Gun control advocates continue to claim that only restrictions on gun ownership will keep people safe from mass shooters and other criminals. However, good people with guns can stop bad people with guns. And bad people will still have guns despite gun control laws. Further weakening the argument that restricting private firearms ownership will reduce violent crimes is the fact that states with “constitutional carry”—where individuals are free to exercise their Second Amendment rights without seeking permission from the government—have lower homicide rates than states with more restrictive gun laws.
One policy that is popular among gun control supporters and some who normally support the Second Amendment but want to “do something” about gun violence is red flag laws. These laws allow law enforcement to confiscate an individual’s guns based on a report that the individual poses a threat to public safety. Red flag laws allow governments to restrict the exercise of a constitutionally protected right without due process.
Another weakness in the argument that more restrictive gun laws will reduce violence is that many of the cities and states with the highest incidence of violent crime have restrictive gun laws. Gun control supporters try to explain this by blaming individuals who bring guns from states with more permissive gun laws into states with more restrictive gun laws. The guns can, though, at the same time be coming from states with less violent crime into states with more violent crime. But, if guns were the problem, then violent crime would be higher in states with permissive gun laws than in states with more legal restrictions related to firearms.
The gun control debate ignores the root causes of rising violence, which is a symptom of the decline of traditional morality that respected every individual’s inalienable right to life, liberty, and property. This traditional morality has been replaced with a nihilistic philosophy that denies moral law and natural rights. Instead, it justifies doing whatever one feels is necessary to achieve one’s goals.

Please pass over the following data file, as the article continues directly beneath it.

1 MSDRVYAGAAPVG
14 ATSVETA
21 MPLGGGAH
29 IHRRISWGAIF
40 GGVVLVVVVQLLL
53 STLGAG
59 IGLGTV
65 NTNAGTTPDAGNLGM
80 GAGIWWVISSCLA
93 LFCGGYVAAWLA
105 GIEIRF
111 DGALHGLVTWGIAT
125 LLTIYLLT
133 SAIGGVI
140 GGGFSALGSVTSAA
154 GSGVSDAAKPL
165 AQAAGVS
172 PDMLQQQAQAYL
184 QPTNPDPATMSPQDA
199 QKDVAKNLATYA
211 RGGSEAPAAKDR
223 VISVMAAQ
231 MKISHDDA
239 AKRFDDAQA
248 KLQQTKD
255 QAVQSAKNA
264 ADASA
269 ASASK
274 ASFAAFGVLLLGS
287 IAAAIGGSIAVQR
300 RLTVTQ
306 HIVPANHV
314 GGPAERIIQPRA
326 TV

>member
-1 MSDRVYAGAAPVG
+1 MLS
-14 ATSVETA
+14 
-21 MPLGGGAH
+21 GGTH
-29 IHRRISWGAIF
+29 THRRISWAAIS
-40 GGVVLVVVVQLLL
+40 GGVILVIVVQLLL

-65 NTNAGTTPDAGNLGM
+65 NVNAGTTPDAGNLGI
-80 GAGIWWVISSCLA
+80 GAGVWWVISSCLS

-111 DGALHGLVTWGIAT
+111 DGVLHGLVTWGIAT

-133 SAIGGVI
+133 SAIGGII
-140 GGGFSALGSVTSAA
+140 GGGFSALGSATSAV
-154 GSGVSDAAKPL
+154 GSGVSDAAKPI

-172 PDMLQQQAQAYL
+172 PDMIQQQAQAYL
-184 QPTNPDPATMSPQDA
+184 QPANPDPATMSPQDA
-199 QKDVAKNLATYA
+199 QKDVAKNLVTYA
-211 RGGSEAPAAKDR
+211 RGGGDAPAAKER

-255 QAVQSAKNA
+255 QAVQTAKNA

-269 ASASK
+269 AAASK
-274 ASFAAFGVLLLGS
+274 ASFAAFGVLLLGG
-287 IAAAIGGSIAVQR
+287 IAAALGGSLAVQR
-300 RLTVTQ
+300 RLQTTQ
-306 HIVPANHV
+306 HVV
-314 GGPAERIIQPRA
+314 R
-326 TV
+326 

This disregard for a higher moral law finds expression in a foreign policy that then-Secretary of State Madeleine Albright famously supported while defending U.S. sanctions that starved Iraqi children. The U.S. is viewed as the world’s “indispensable nation,” and whatever it does is automatically considered right, regardless of the human suffering caused by the US government’s overseas interventions.
We also see this expression of disregard for a higher moral law in support for abortion that is based on the idea that preborn do not have the right to life. Whether the baby lives or dies is called a matter of “choice.”
Should we be surprised a society produces mass shooters and other psychopaths when government, schools, media, entertainment, and even some churches promote nihilism that devalues human life?
While government can undermine morality, it cannot promote virtue. Any attempt to use government power to “make people good” will inevitably result in tyranny. It will also lead to a less virtuous population. Instead, those seeking to replace the nihilism with a philosophy that recognizes that all humans are born with inalienable rights should work to restore limited constitutional government that does not attempt to provide for the people’s material or spiritual needs.
This article was originally featured at the Ron Paul Institute for Peace and Prosperity and is republished with permission.